When Saloogee was the Director of the community-funded JISWA Centre it was here where I first got to meet him. Apart from making the Centre available for a broad range of community programmes Saloogee made the Valiamma Memorial Hall in the Centre available for a range of theatre productions which included some of my own early theatre works.

It was in this same hall where Don Mattera’s poems often resonated so movingly. It was in here where I first heard South African playwright, Maishe Maponya and his Allahpoets. It was here where I was introduced to the work of playwright Muthal Naidoo; and had the opportunity of performing in two of her plays. It was here where Vanessa Cooke brought the Market Theatre Laboratory’s touring production of Romeo & Juliet featuring Motshabi Tylele and if my memory serves me right, the multi-award winning South African actor, Mncedisi Shabangu, when he was still at the cusp of his career. And it was at the JISWA Centre where I saw my first solo play, Gamakhulu Diniso’s powerful Khuyanduga which inspired my own passion for solo theatre. Diniso’s play and Maishe Maponya’s Allahpoets were staged as part of a Pan-African Theatre Festival at the JISWA Centre.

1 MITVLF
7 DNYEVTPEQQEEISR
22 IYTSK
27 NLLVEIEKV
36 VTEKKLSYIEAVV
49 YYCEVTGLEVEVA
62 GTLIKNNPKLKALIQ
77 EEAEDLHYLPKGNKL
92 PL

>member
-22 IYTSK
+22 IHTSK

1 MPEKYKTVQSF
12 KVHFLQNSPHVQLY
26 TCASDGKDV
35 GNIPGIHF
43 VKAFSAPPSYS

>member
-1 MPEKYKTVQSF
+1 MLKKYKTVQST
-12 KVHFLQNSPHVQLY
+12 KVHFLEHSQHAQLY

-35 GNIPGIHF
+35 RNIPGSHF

It was here where Vanessa Cooke brought the Market Theatre Laboratory’s touring production of Romeo & Juliet featuring Motshabi Tylele and if my memory serves me right, the multi-award winning South African actor, Mncedisi Shabangu, when he was still at the cusp of his career

Lenasia had no formal theatre venue but the intimacy of the hall at the JISWA Centre made it an ideal venue for theatre performances; and Cassim Saloogee always waived venue hire fees when I wanted to bring theatre to the hall. One of my most memorable presentations that I promoted at the venue was the staging of David Minnaar’s solo performance of Heathcote William’s epic poem, Whale Nation.

Whilst I marveled at David Minnaar’s incredible talent it was my association with Cassim Saloogee that raised my consciousness about Heathcote Williams. Like Saloogee who had played an activist role in ACTSTOP, Heathcote Williams was also a leading activist in the London squatting scene in the 1970s.

Apart from his work in Hollywood and with Marianne Faithful for which he became celebrated internationally in the underground world Heathcote Williams was a hero for spray-painting graffiti on the walls of Buckingham Palace as a protest against capital punishment in the UK as well spraypainting graffiti on the walls of London’s Notting Hill district.